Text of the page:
Dentures are removable false teeth made of either acrylic (plastic) or metal. Advances in denture technology allow modern dentures to be made of flexible acrylic or with special attachments to greatly improve their fit and comfort.
There is no longer a need to struggle on with uncomfortable or loose dentures when you could experience cutting-edge denture technology and greatly improve your quality of life.
Christine attended Smilemakers looking for a solution to her unattractive and worn dentures. She was struggling to eat with the teeth and wondered whether a high-quality set of dentures could be the answer. A beautifully crafted set of teeth were constructed, enabling her to smile again, allowing her to chew properly once more and also improving her facial profile.
Dentures improve your appearance and therefore your confidence
Can achieve the aesthetic replacement of many teeth less expensively than Implants or bridges
They usually require no surgery or invasive procedures They prevent your existing, healthy teeth from moving
They make chewing and talking easier
Have to be removed for cleaning and at night
Do tend to exhibit more looseness than implants or bridges due to their need for removal
Upper dentures often have to cover the roof of the mouth and can result in altered taste or speech, although this is usually temporary
Can be difficult for people with excessive gag reflexes to tolerate
You may need either:
A full denture will be fitted if all your upper or lower teeth need to be removed or you are having an old complete denture replaced. They can be either metal-based or fully-acrylic.
Complete dentures usually require a number of visits to make and can take some getting used to. They are very dependent on the quantity and quality of bone that you have left in your jaw, and the quantity and quality of saliva in your mouth. Lower dentures generally tend to be more troublesome than upper dentures due to a lack of bone in the lower jaw but this can be addressed using implants to hold the denture tight.
A partial denture is designed to fill in the gaps left by a few missing teeth. It is either a plastic or metal plate with a number of false teeth attached to it. Creating special attachments for adjacent teeth to engage the denture can result in a denture that looks fantastic and does not threaten to drop out of your mouth!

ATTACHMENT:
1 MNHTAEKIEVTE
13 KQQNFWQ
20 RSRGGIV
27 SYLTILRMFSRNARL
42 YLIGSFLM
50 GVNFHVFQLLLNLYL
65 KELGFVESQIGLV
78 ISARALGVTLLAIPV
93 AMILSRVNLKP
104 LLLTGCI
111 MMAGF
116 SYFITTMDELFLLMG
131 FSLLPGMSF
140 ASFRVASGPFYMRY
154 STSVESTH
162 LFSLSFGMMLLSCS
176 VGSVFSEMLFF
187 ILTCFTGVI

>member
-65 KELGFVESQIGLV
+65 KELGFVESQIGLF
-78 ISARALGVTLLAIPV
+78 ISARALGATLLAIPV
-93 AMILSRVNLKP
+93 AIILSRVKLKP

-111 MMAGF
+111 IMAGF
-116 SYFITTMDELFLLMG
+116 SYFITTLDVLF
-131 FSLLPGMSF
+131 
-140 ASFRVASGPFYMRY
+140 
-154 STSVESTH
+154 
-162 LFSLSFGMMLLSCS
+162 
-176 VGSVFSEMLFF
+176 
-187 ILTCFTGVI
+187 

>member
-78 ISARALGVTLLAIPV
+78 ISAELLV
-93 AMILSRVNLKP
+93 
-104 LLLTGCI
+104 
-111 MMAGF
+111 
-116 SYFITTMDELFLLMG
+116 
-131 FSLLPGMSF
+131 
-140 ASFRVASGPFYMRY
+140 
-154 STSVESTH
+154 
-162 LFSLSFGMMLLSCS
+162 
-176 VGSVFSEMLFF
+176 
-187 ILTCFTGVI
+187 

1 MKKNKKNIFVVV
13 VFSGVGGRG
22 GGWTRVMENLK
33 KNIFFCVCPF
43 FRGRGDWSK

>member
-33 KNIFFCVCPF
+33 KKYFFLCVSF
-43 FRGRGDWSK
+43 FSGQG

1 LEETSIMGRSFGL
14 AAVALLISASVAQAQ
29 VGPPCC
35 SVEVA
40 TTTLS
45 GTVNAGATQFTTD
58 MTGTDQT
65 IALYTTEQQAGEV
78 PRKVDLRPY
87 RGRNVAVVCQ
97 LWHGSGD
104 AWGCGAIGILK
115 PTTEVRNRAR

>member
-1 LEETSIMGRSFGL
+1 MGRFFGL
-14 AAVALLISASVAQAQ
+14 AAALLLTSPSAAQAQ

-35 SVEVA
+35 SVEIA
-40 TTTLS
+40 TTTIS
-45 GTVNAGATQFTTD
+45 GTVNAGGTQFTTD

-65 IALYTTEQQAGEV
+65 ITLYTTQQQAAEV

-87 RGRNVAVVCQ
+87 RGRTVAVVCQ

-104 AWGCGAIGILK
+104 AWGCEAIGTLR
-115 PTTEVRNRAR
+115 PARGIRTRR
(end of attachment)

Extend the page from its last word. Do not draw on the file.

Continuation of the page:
Please ask your Smilemakers' dentist about which option is best for you.
Flexible dentures are a recent invention and differ from traditional dentures in that they are made of a flexible acrylic which can allow a better and more comfortable fit than traditional dentures for many people.
With the absence of any metal frame and using super-thin, but ultra-strong materials, there is no bulky feeling and they blend in much better with your gums. And because they are so flexible, they move more naturally during talking and chewing than traditional dentures ever could.
Please ask your Smilemakers dentist about flexible dentures.
The general rule is: brush, soak, brush. Always clean your dentures over a bowl of water or a folded towel in case you drop them. Brush your dentures before soaking, to help remove any food debris.
Using an effervescent (fizzy) denture cleaner will help remove stubborn stains and leave your denture feeling fresher. Always follow the manufacturer's instructions as some denture cleaners are not designed for metal dentures and vice versa.
Then brush the dentures again, as you would your own teeth, being careful not to scrub too hard as this may cause grooves in the surface. Most dentists advise using toothpaste and a small to medium-headed toothbrush. Make sure you clean all the surfaces of the dentures, including the surface which touches your gums. This is especially important if you use any kind of denture fixative.
It is important not to use any type of bleaching product to clean your dentures. Bleaching can lead to weakening of the denture as well as making it look unsightly. Do not use very hot water to soak the denture. Again, it can weaken the denture causing it to break.
Some people have sensitive gums and may need a softer lining made for their dentures. If you have one of these special linings, it is important to check with your dentist before using any cleaning products or fixatives as some products can damage the lining.
When you first start wearing dentures you should eat soft foods cut into small pieces, and chew slowly using both sides of your mouth. Avoid chewing gum and any food that is very sticky, hard or sharp-edged.
You can gradually start to eat other types of food until you are back to your old diet. Never use toothpicks.
You should not usually need to use denture fixative if the dentures fit properly. However, if your jawbone has shrunk a lot, adhesive may be the only way to help retain them.
Fixative should usually only be necessary for a short period of time if your dentures have become loose, just while you wait for your replacement dentures. Ask your dentist for advice.
It is important to visit your dentist regularly even if you don't have any of your natural teeth. Dentists do not only check teeth, but also the soft parts of the mouth, including the tongue and cheeks. These examinations are just as important, so the dentist can spot any infections, mouth conditions or even mouth cancer at the earliest stages. Your dentist will be able to tell you how often you should visit.
Dentures should last for several years if you take good care of them. However, your gums and jawbone will eventually shrink and the dentures may not fit as well as they used to and become loose, or they may become worn.
You should see your dentist as soon as possible if:
If poorly fitting or worn dentures are not replaced, they can cause great discomfort and lead to mouth sores, infections or problems with eating and speech